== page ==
It's nice to be able to see the other side of the yard now! Oh, and this is big news for me: I have a short article about our first year and a half of chicken-keeping published in the March issue of Grid magazine
! It is under Dispatch, on page 30. I'm really excited about it! The article is titled "Living With the Birds," and they created a cute piece of clip art to go with it.
We even got to go to the release party the magazine had last week. (Which reminds me that I could write about the food at the restaurant we were at because it was awesome.) It was crowded there, so we didn't really meet a lot of people. But we did get to talk to one lovely young lady from a restaurant which I have yet to try. (Which also reminds me to get in touch with her about applying to PennDesign's landscape program) And we also talked to Iris Bloom, from the cover story about protecting our water from fracking. I have yet to read the whole magazine, but it's good to be this busy I guess.
Anyway, check out Grid Philly
! It's a great read when it comes to living sustainably in the city. The March issue is available in print now, and will be on their website soon I think.So many things to do! And little brown birdies are singing in the trees too. Yes, I think spring is creeping in. It's great!
Gotta run. I think I hear the "I laid an egg" song. (sometime I'll try to get a video to post too!)
I recently met an activist named Iris Bloom. She is on the cover of the March issue of Grid Philadelphia, and she is "leading the charge against environmentally irresponsible drilling." (story by Jacob Lambert)After talking to Iris for a minute, my hubby explained what he knew of the fracking thing to me. It's some scary stuff. I remember hearing about it on the news, but never really thought much of it until we met Iris. Then it dawned on me that my hubby drinks tons of tap water, and it would be bad if that water were to become so toxic that you could light it on fire. So I got an email from Iris with a link to a link to a link where we could leave a comment for the committee who will be deciding our water's fate after March 16th. You see, there is a moratorium against fracking (drilling for natural gas) in the Delaware River Basin right now. They will soon vote on possibly lifting that ban. The Delaware Basin provides water to 15 million people in Philly, Trenton, and New York City and surrounding areas.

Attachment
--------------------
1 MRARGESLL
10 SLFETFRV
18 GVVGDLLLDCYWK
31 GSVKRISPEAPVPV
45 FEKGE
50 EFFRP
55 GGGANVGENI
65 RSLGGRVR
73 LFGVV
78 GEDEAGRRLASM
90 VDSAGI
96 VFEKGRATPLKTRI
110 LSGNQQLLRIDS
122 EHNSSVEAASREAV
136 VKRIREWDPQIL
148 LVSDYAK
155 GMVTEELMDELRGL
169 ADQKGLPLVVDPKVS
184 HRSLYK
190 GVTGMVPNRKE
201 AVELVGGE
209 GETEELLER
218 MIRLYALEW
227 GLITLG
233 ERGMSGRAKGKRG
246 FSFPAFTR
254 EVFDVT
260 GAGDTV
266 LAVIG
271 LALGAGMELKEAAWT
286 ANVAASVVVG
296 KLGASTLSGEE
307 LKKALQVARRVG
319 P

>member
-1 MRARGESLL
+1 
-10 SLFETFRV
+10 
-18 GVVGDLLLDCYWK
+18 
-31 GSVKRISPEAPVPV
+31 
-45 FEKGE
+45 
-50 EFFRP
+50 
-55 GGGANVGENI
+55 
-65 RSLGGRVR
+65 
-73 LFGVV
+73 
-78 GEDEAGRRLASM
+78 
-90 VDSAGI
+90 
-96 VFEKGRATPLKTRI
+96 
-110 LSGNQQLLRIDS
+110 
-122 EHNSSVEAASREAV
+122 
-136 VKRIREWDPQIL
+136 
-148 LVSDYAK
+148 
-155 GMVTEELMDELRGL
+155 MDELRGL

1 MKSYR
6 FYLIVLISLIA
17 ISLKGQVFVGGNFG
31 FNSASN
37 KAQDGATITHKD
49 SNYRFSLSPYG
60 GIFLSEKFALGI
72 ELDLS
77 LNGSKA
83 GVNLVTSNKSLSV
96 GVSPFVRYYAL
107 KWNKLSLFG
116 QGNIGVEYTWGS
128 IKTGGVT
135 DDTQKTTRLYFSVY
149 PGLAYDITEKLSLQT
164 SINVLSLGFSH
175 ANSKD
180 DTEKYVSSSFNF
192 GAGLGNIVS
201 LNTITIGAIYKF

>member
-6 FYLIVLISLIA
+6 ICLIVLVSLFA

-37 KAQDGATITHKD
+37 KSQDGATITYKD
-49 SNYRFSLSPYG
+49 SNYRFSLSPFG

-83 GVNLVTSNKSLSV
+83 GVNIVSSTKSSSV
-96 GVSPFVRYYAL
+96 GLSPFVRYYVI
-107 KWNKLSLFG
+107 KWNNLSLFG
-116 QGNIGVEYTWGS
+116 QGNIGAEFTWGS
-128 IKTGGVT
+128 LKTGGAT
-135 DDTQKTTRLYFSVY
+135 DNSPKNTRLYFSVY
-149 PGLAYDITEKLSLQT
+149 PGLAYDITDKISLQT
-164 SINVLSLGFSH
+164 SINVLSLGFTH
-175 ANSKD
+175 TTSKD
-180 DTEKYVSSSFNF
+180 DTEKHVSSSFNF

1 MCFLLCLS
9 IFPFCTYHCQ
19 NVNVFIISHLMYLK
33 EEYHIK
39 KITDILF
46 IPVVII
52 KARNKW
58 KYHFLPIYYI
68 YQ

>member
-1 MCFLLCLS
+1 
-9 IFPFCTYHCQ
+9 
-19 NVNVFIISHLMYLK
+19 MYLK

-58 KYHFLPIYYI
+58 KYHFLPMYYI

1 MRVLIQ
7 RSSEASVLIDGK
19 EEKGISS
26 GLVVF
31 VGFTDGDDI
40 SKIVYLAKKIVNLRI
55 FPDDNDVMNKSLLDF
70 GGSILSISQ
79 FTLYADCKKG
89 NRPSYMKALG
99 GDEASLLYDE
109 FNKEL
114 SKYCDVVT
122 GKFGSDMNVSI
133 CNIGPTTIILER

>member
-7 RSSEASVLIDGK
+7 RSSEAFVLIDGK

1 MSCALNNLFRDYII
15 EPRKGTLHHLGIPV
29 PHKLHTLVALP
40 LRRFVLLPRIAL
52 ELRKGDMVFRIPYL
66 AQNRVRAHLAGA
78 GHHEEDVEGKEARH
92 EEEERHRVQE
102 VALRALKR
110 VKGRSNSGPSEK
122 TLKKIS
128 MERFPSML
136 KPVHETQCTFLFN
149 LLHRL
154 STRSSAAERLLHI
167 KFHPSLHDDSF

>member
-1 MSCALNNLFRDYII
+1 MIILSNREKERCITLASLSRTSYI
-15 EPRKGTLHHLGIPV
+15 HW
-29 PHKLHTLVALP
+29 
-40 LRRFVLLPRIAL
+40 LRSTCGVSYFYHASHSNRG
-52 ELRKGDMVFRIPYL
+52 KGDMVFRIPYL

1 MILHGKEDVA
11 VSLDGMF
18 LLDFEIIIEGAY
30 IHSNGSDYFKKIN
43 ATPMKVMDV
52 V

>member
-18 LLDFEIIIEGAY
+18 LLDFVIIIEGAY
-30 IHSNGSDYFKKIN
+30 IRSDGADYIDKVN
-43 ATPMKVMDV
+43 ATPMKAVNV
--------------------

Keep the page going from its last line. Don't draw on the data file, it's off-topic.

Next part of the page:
There should be tons of angry people complaining about this.Here is a link to the page where you can download the [extremely boring] document describing the issue and other things. That same page has a button you can click to leave a comment on it. The more people leave comments asking the committee to keep the moratorium on natural gas drilling, the better. If you live in the Delaware Valley, I hope you go tell them to protect your water.
In case you've ever wondered what a molting chicken looks like, here is Nutmeg.
I attended the first Princeton LEEEP
event last night. (I hope I got enough Es.) It was as good as the regular Princeton Regional Chamber business after business events. The only difference was that the average age of the attendees was a bit younger. And there was a lot of pop at the beverage table. Anyway, I got a copy of the schedule they put together for the year, and hopefully I'll have a chance to go to more of their events.
I did a small amount of graphic work this week, and continue to work on drawings for my mentor
. I'm very glad that somebody is doing well at the moment!Yet another Friday is upon me, and where did the time go? Oh yeah, shoveling. weeeee! And I've been reading code books a lot since the new year.
Right now I'm engrossed in the International Building Code
and Commentary, volume 1. Oh, and I have a small amount of basil and mint growing on the windowsill in the kitchen, and we have mites all over them. So it's time to go spray neem oil all over and hope for the best. mmm tasty. That's my super linky post for the week. Have a good weekend.
This blog article about Potential Futures for Design Practice
has been sitting open in my firefox since yesterday... BLDG BLOG
featured it some days ago, and while I was attempting to cull through my backlog of reading something about it piqued my interest. This merits saving and sharing with students at some point, and I figured I'd also post a link here for anybody like myself, who has been living under a rock during the holidays. Enjoy.